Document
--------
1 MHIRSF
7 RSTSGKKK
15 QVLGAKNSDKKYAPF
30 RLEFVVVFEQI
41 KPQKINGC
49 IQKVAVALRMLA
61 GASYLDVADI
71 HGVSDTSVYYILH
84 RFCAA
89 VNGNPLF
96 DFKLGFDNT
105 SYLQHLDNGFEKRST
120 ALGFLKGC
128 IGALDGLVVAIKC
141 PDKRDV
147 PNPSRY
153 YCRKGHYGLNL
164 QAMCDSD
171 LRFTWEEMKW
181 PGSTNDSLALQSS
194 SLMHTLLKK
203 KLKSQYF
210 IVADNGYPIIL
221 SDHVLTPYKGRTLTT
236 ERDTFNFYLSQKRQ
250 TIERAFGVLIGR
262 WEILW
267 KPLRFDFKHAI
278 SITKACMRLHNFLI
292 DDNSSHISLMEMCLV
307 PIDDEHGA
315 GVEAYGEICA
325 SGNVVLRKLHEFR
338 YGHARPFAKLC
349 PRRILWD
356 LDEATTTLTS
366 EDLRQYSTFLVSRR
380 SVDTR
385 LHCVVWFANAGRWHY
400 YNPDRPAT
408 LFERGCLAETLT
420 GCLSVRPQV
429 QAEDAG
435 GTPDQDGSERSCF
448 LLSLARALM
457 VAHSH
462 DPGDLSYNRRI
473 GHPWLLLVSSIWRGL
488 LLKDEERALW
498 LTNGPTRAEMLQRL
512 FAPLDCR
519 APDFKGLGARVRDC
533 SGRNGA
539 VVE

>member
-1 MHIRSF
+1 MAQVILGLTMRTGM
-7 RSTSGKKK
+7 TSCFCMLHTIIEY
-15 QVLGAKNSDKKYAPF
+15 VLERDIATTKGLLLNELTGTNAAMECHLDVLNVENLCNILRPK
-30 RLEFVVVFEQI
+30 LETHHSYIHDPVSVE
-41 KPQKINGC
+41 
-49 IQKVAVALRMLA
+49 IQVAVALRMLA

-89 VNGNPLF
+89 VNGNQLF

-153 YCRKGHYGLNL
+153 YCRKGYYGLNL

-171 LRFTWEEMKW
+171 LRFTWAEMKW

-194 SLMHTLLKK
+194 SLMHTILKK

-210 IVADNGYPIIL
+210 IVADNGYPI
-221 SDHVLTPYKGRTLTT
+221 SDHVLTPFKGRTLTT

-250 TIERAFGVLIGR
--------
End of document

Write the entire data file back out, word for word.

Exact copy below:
1 MHIRSF
7 RSTSGKKK
15 QVLGAKNSDKKYAPF
30 RLEFVVVFEQI
41 KPQKINGC
49 IQKVAVALRMLA
61 GASYLDVADI
71 HGVSDTSVYYILH
84 RFCAA
89 VNGNPLF
96 DFKLGFDNT
105 SYLQHLDNGFEKRST
120 ALGFLKGC
128 IGALDGLVVAIKC
141 PDKRDV
147 PNPSRY
153 YCRKGHYGLNL
164 QAMCDSD
171 LRFTWEEMKW
181 PGSTNDSLALQSS
194 SLMHTLLKK
203 KLKSQYF
210 IVADNGYPIIL
221 SDHVLTPYKGRTLTT
236 ERDTFNFYLSQKRQ
250 TIERAFGVLIGR
262 WEILW
267 KPLRFDFKHAI
278 SITKACMRLHNFLI
292 DDNSSHISLMEMCLV
307 PIDDEHGA
315 GVEAYGEICA
325 SGNVVLRKLHEFR
338 YGHARPFAKLC
349 PRRILWD
356 LDEATTTLTS
366 EDLRQYSTFLVSRR
380 SVDTR
385 LHCVVWFANAGRWHY
400 YNPDRPAT
408 LFERGCLAETLT
420 GCLSVRPQV
429 QAEDAG
435 GTPDQDGSERSCF
448 LLSLARALM
457 VAHSH
462 DPGDLSYNRRI
473 GHPWLLLVSSIWRGL
488 LLKDEERALW
498 LTNGPTRAEMLQRL
512 FAPLDCR
519 APDFKGLGARVRDC
533 SGRNGA
539 VVE

>member
-1 MHIRSF
+1 MAQVILGLTMRTGM
-7 RSTSGKKK
+7 TSCFCMLHTIIEY
-15 QVLGAKNSDKKYAPF
+15 VLERDIATTKGLLLNELTGTNAAMECHLDVLNVENLCNILRPK
-30 RLEFVVVFEQI
+30 LETHHSYIHDPVSVE
-41 KPQKINGC
+41 
-49 IQKVAVALRMLA
+49 IQVAVALRMLA

-89 VNGNPLF
+89 VNGNQLF

-153 YCRKGHYGLNL
+153 YCRKGYYGLNL

-171 LRFTWEEMKW
+171 LRFTWAEMKW

-194 SLMHTLLKK
+194 SLMHTILKK

-210 IVADNGYPIIL
+210 IVADNGYPI
-221 SDHVLTPYKGRTLTT
+221 SDHVLTPFKGRTLTT

-250 TIERAFGVLIGR